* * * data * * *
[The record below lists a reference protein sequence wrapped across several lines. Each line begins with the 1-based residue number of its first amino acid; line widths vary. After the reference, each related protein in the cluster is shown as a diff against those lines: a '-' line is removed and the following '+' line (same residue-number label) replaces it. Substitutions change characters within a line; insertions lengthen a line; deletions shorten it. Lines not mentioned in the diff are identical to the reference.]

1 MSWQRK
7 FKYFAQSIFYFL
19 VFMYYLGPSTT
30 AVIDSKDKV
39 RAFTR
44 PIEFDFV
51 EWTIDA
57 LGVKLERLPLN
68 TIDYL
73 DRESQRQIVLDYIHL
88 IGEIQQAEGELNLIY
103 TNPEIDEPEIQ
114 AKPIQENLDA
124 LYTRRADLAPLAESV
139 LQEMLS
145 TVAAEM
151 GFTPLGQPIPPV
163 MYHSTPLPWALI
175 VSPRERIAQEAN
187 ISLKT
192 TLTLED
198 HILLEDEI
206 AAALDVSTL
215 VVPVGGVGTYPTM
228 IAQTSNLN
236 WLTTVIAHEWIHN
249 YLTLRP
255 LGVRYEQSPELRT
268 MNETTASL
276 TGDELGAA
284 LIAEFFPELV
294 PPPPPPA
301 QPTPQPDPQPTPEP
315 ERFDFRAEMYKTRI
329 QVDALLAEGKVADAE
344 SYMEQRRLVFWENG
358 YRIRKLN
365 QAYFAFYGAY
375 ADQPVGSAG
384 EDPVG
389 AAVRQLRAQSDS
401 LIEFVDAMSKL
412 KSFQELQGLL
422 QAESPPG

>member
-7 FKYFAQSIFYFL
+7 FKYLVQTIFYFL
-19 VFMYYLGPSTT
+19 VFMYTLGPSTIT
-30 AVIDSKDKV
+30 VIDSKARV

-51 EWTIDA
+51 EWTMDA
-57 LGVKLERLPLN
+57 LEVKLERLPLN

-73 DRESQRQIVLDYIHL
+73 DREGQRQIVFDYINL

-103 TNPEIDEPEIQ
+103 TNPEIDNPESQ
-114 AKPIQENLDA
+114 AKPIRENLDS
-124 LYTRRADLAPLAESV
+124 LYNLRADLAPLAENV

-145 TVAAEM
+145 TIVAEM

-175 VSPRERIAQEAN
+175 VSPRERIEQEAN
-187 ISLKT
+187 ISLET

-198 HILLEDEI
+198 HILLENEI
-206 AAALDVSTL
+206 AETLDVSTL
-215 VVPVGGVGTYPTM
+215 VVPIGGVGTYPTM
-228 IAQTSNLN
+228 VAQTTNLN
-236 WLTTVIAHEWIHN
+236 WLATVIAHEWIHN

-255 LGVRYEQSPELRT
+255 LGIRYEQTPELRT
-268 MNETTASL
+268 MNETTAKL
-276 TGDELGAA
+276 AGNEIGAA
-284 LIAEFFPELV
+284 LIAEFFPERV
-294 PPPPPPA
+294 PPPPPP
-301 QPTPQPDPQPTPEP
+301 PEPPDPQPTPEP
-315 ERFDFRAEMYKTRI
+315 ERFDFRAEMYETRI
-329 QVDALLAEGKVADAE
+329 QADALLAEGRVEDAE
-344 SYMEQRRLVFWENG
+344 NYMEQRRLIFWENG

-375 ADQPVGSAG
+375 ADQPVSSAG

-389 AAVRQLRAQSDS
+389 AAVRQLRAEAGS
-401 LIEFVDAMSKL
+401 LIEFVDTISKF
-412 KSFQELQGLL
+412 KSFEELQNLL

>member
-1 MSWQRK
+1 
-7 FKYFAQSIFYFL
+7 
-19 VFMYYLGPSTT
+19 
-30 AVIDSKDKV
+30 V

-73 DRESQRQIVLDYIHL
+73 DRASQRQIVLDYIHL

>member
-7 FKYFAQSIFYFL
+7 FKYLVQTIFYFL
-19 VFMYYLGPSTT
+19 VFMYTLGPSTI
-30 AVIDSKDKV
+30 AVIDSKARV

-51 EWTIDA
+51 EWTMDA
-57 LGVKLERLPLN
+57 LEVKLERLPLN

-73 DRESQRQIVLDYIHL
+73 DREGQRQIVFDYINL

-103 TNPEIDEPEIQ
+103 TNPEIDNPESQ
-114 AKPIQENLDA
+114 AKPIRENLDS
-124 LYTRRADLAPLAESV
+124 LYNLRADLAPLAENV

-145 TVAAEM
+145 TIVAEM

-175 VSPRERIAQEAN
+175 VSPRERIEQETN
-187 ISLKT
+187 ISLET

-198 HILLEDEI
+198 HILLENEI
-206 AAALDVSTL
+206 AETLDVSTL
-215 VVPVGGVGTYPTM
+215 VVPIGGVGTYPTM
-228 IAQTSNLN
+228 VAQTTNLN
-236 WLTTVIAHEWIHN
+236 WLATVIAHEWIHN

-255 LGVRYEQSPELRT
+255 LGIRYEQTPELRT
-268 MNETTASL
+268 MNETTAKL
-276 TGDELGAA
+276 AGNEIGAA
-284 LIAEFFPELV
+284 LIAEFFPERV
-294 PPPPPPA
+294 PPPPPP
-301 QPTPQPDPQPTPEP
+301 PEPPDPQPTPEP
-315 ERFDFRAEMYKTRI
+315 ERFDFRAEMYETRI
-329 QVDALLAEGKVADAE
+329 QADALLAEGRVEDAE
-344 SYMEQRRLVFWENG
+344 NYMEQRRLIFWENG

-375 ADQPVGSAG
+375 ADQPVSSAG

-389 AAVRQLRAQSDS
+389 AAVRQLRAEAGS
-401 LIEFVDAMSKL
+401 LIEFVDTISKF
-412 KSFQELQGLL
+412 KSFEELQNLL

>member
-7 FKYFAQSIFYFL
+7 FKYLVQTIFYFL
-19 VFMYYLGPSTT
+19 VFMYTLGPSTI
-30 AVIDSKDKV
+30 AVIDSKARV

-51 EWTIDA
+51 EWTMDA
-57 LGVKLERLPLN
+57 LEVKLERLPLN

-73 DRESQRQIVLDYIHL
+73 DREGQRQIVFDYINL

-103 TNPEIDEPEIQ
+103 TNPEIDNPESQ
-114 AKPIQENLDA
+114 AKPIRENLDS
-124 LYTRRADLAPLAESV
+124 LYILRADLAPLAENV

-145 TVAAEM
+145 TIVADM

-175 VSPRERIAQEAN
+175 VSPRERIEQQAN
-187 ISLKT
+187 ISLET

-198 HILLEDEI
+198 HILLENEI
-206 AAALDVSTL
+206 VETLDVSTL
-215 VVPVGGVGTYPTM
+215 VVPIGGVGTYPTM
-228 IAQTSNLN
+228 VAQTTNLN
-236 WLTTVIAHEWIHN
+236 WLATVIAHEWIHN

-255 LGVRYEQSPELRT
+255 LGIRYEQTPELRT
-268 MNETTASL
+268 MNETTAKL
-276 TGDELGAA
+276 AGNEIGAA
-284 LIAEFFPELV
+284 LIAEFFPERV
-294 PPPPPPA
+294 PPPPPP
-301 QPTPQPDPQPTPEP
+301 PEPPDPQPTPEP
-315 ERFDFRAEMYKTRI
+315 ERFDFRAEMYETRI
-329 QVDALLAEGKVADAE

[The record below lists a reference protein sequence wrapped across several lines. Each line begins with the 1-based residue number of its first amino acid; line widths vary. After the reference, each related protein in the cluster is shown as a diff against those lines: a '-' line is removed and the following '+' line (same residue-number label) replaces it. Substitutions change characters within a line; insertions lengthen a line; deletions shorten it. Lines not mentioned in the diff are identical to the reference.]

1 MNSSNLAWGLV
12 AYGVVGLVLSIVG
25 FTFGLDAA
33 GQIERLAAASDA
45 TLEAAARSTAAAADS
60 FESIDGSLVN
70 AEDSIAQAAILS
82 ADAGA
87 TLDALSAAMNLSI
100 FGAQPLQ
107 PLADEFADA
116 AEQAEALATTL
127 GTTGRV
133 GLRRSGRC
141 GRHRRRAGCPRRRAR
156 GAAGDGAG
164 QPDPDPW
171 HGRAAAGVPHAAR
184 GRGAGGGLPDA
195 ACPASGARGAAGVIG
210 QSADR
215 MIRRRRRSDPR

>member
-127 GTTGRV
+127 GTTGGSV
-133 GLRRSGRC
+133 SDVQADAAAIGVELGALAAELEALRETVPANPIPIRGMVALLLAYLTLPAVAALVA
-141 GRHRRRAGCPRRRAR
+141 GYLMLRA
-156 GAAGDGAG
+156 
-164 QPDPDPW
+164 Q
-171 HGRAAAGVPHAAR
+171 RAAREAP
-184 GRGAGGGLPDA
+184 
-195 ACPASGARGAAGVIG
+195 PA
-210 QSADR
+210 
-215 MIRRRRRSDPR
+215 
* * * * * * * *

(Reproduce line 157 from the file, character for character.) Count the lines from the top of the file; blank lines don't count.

-276 TGDELGAA